Plan 9 from Outer Space

From Awful Movies Wiki
Jump to navigation Jump to search
NOTE: This is the very first page on this wiki! Official-PSASD (then known as Cpend7) added this article back in February 2015.
Plan 9 from Outer Space
Plan 9 Alternative poster.jpg
The first movie to be "so bad, it's good".
Genre: Sci-Fi
Directed By: Ed Wood
Produced By: Ed Wood
Written By: Ed Wood
Starring: Gregory Walcott
Bela Lugosi
Maila Nurmi (a.k.a. Vampira)
Lyle Talbot
Cinematography: William C. Thompson
Distributed By: Valiant Pictures
Release Date: July 22, 1959
Runtime: 80 minutes
Country: United States
Language: English
Budget: $60,000

Plan 9 from Outer Space (often referenced as Plan 9 or Grave Robbers from Outer Space) is a 1959 sci-fi horror movie filmed in 1956 and directed by Ed Wood.


In California, an old man (Bela Lugosi) grieves the loss of his wife (Maila Nurmi; credited as Vampira) and on the next day, he dies as well. However, the space soldier Eros and her mate Tanna use an electric device to resurrect them both and the strong Inspector Clay (Tor Johnson) who was murdered by the couple. Their intention is not to conquer Earth but to stop mankind from developing the powerful bomb "Solobonite" that would threaten the universe. When the population of Hollywood and Washington DC sees flying saucers on the sky, a colonel, a police lieutenant, a commercial pilot, his wife, and a policeman try to stop the aliens.

Why It Sucks

  1. After actor Bela Lugosi who was to play the Old Man/Ghoul Man in the film, died in August 1956. Then, director Ed Wood used his wife's chiropractor Tom Mason as Lugosi's stand-in. Mason was much taller than Lugosi and didn't look anything like him aside from having larger ears like Lugosi did, which the movie attempted to hide by having him hold a cloak over the lower half of his face in all his scenes, which still didn’t work.
  2. Awful acting.
  3. Poor special effects even for late 50s standards, most infamously the flying saucers which were just off-the-shelf toys repainted slightly, with one having a block added onto it to match the square walls of the spaceship set.
  4. Laughable dialogue.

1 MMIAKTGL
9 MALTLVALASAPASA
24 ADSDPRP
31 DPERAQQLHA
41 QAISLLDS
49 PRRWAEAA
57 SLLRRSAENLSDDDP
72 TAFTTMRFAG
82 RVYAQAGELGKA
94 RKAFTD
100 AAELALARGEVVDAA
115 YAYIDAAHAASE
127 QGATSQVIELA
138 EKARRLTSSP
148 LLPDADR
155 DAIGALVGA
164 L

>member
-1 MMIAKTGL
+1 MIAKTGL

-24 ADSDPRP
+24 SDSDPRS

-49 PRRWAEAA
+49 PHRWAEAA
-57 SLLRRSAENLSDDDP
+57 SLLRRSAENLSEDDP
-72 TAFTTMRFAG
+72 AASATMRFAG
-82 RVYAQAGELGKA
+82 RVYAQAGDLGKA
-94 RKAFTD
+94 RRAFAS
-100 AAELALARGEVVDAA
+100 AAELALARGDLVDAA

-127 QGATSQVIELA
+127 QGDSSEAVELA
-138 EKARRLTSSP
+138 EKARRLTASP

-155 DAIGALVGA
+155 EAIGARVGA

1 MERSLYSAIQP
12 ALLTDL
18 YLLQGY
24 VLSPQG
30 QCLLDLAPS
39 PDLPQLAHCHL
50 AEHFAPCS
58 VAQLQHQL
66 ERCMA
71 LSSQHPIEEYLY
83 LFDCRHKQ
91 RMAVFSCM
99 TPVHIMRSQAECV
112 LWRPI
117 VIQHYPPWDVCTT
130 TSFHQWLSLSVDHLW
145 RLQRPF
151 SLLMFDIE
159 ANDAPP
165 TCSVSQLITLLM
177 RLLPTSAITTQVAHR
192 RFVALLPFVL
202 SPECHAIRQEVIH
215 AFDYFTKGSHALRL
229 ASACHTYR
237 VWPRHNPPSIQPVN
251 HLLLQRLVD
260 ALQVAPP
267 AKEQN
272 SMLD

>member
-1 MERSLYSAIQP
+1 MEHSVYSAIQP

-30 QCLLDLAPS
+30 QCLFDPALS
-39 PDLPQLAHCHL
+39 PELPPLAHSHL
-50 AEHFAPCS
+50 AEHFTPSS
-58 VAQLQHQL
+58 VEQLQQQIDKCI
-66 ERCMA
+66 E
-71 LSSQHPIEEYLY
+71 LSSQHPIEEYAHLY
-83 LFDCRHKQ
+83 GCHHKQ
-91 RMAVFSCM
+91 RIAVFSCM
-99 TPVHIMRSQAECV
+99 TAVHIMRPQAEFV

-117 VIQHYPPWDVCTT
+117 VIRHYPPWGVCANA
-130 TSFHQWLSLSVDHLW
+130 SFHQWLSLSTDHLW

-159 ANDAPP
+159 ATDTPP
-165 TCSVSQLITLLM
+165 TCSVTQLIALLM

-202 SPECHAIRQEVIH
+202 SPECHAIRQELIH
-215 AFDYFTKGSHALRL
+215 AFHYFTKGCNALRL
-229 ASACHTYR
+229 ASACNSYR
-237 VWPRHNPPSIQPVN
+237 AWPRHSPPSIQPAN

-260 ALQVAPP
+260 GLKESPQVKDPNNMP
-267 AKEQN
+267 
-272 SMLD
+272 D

5. All the scenes in the movie have many, many errors. The most infamous is the scene where in one shot, it's daytime, but in the very next cut, it's nighttime.
  6. Overused stock footage, which is all in 4:3 when the movie was intended to be cropped to widescreen in theatrical releases.
  7. Awkward backgrounds.
  8. When the actors accidentally hit the fake tombstone, it falls right down. They didn't even bother to re-shoot.
  9. One set is reused several times.
  10. Bizarrely out-of-place intro scene with Criswell, a then-famous psychic, introducing the film as something which is going to take place in the future, and then suddenly claiming that it's actually something which took place in the past. This appears to have been included only because Ed Wood was a frequent director on Criswell's TV show, and thus had access to the show's set.

Redeeming Qualities

  1. The film is endlessly entertainingly bad and perfect for people who love bad movies.
  2. It also has a genuinely intimidating soundtrack.


After it was released, it was met with extremely negative reviews. It even won a Golden Turkey award for that very title and has gained a cult following among movie fans due to its status of a famously bad movie.

So far, it holds a 67% (46% among users) on Rotten Tomatoes while IMDB holds a 4/10 rating.


  • Inspector Daniel Clay's face became a popular Halloween mask in 1977.
  • On an interesting note, the film was actually completed in 1956 but it wasn't released for another 3 years due to difficulty in finding a distributor.
  • The scene of the detective messing around with his gun, and variously pointing it at the two patrolmen and himself, was actually the actor seeing if director Ed Wood would realize what he was doing and tell him to knock it off. Needless to say, he didn't.




External links


Loading comments...